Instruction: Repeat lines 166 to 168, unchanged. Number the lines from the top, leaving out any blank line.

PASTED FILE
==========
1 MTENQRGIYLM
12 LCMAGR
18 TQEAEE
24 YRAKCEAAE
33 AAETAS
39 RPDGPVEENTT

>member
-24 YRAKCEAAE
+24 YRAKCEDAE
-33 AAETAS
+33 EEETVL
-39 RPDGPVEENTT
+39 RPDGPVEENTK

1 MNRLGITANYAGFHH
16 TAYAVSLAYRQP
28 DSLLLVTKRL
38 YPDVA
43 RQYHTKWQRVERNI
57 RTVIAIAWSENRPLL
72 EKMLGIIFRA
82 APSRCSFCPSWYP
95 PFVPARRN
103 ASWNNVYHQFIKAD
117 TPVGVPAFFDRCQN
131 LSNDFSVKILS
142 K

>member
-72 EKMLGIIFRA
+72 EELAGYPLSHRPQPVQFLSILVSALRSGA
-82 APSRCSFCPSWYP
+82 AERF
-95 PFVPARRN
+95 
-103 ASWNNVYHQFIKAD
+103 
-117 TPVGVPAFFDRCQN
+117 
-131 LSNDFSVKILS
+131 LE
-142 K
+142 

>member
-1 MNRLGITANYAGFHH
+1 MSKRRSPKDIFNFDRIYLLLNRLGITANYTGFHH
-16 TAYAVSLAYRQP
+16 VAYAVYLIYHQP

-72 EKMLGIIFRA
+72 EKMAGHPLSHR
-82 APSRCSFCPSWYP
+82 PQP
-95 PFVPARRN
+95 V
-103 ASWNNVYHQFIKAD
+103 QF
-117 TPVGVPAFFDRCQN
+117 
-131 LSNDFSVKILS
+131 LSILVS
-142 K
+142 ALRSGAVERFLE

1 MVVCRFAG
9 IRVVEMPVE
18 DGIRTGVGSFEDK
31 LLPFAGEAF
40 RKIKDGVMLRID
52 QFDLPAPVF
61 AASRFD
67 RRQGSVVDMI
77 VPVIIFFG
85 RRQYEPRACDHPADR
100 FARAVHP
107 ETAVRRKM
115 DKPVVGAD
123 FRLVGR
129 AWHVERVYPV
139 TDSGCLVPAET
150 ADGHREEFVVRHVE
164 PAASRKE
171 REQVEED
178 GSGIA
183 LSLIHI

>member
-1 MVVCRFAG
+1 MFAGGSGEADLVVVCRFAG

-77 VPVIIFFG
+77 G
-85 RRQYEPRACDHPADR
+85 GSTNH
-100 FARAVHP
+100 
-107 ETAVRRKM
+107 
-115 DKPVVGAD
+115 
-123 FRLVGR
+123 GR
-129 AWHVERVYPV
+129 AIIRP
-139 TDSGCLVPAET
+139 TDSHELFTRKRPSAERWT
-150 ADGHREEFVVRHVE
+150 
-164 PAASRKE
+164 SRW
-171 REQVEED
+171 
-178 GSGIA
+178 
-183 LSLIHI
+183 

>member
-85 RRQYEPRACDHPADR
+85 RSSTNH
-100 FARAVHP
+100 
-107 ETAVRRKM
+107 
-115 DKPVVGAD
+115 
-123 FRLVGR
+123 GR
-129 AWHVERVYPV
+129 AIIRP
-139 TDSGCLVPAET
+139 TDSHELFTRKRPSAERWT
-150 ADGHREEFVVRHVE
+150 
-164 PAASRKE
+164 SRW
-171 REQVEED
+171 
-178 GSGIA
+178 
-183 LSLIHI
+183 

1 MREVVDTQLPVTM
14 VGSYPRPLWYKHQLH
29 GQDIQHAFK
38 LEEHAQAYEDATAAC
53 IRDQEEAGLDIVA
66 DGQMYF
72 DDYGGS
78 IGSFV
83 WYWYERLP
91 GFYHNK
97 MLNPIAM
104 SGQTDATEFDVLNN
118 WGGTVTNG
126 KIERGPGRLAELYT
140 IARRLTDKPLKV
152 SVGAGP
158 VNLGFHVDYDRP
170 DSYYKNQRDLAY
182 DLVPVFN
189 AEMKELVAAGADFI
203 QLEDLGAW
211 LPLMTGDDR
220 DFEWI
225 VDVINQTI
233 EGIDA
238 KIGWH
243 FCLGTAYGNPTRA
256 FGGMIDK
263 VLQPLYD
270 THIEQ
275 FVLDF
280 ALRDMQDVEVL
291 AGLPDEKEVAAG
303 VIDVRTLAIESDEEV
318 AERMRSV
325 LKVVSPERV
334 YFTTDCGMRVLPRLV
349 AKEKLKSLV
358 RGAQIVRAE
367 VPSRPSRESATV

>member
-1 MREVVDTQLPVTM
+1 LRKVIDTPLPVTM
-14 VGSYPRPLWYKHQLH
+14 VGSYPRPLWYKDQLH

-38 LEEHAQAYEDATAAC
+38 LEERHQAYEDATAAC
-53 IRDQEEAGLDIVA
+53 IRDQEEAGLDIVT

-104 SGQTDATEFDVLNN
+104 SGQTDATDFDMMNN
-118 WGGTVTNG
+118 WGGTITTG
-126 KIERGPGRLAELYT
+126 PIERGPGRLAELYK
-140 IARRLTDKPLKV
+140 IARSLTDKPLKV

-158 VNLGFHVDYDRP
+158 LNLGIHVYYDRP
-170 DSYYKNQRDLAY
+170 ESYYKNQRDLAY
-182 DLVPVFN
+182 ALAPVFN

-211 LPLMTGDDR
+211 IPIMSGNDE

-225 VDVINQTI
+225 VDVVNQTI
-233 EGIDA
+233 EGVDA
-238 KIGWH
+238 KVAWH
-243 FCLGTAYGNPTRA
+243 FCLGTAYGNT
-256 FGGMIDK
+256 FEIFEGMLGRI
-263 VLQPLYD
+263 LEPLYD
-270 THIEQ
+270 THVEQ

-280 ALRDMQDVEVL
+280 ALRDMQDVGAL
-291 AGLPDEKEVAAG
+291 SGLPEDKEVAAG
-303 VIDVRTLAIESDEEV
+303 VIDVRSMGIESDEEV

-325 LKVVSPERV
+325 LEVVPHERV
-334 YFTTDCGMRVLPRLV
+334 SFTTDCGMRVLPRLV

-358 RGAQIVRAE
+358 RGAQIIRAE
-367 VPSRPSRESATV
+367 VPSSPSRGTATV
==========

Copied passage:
275 FVLDF
280 ALRDMQDVEVL
291 AGLPDEKEVAAG